Reviewed by Maitland McDonagh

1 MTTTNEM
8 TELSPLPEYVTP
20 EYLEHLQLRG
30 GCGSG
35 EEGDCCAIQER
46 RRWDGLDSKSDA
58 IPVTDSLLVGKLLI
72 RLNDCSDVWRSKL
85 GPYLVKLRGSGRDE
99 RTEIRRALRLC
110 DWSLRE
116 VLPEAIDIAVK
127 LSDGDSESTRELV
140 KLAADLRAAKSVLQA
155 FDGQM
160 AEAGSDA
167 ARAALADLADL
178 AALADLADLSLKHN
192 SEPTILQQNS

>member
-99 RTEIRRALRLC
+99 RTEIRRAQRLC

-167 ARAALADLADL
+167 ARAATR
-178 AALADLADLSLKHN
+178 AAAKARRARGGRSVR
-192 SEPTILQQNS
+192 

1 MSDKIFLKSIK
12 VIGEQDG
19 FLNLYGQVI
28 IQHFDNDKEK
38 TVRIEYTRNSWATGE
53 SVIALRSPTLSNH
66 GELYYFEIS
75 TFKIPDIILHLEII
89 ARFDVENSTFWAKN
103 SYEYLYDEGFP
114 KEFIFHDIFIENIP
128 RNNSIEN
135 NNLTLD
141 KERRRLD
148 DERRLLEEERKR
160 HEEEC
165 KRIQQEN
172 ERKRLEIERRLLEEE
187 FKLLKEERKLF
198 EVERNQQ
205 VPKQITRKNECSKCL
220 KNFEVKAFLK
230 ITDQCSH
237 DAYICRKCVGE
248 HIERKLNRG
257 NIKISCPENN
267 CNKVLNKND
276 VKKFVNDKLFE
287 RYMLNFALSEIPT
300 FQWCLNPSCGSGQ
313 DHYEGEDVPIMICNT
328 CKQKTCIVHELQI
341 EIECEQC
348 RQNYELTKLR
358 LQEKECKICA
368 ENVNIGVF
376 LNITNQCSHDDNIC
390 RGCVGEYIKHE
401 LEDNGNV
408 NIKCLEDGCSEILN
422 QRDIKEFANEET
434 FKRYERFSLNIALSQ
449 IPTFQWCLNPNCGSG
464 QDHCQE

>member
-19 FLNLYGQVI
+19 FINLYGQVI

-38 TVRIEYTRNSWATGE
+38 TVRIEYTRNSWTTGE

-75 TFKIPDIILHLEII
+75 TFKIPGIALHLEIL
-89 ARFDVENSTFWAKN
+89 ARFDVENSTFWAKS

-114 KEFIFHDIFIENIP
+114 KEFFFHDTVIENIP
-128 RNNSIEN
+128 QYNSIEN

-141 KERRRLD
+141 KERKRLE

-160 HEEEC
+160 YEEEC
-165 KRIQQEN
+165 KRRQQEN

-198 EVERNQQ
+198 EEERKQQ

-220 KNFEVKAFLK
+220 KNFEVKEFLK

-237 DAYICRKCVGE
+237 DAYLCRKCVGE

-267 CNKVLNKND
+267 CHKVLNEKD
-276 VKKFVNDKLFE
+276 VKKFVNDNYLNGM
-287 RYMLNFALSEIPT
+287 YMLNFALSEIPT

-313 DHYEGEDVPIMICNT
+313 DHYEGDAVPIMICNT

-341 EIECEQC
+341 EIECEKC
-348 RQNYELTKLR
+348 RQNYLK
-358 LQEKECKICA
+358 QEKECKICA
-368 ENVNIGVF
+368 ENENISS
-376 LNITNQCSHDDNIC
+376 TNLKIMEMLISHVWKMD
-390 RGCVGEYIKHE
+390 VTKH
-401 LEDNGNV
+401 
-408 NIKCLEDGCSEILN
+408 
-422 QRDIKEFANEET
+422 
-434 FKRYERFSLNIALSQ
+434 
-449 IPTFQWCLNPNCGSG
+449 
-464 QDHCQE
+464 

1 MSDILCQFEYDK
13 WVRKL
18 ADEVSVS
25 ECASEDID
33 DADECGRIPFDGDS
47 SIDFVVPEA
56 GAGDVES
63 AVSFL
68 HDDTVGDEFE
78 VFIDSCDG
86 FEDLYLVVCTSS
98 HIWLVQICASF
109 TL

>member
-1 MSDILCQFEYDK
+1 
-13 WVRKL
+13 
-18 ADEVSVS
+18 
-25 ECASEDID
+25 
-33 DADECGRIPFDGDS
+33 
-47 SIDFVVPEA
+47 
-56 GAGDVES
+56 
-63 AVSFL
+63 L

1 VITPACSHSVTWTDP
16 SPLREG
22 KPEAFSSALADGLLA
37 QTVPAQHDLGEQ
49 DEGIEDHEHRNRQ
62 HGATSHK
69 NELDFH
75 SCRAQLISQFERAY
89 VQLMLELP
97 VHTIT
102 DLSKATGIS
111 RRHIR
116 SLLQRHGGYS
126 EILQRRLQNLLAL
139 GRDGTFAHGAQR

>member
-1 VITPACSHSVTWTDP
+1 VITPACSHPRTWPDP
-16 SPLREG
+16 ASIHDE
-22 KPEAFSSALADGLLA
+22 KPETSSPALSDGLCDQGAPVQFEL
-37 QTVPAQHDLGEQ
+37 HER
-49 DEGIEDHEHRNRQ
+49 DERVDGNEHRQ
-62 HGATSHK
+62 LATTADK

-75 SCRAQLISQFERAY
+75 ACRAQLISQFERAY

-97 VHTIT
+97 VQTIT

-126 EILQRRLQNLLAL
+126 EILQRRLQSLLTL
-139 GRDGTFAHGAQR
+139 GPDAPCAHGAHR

Wrapped nearly two years before its release in the wake of Vin Diesel's hugely popular THE FAST AND THE FURIOUS (2001) and XXX (2002), this routine action picture doesn't miss a clich&#233. Gang-banger turned undercover narcotics agent Sean Vetter (Diesel) helps bring down Mexican drug lord Memo Lucero (Gino Silva), but loses his beloved wife, Tracy (Jacqueline Obradors), to thugs who were supposed to kill him. Mad with grief, Sean goes after her killers, and this time it's personal. Or, you can't kill a man who's already dead, or insert your favorite action-movie cliche here: Though briskly directed, this shoot 'em up is so relentlessly formulaic that's it's hard to imagine who, other than someone who hasn't been to the movies since they became the talkies, could be surprised by its hard-boiled plot machinations. Following a lengthy convalescence, Sean returns to the police force and learns that a new gangster number one — someone known only as "Diablo" — is taking over Lucero's operation and slaughtering anyone who resists. Sean orchestrates an audacious buy-and-bust operation designed to snare a white supremicist who has an in with Diablo, but the sting goes horribly wrong and Sean gets pink-slipped for being a loose cannon. No longer constrained by such niceties as Miranda warnings, rules of evidence, suspects' civil rights or codes of police conduct, Sean cozies up to the dealers and badasses he grew up with in the 'hood and drags his less volatile partner, Demetrius (Larenz Tate), along for the bloody ride. The film works best when it's sticking to the guns and poses conventions of macho crime pictures. When it reaches for emotional resonance, the results range from unconvincing to ludicrous. Diesel is a great screen presence but an actor of limited range, and the scenes in which Tracy and Sean slow-dance in the sand in front of their suspiciously expensive-looking beach house are so blissful that her death is inevitable. The surprise identity of the mysterious Diablo will surprise no one.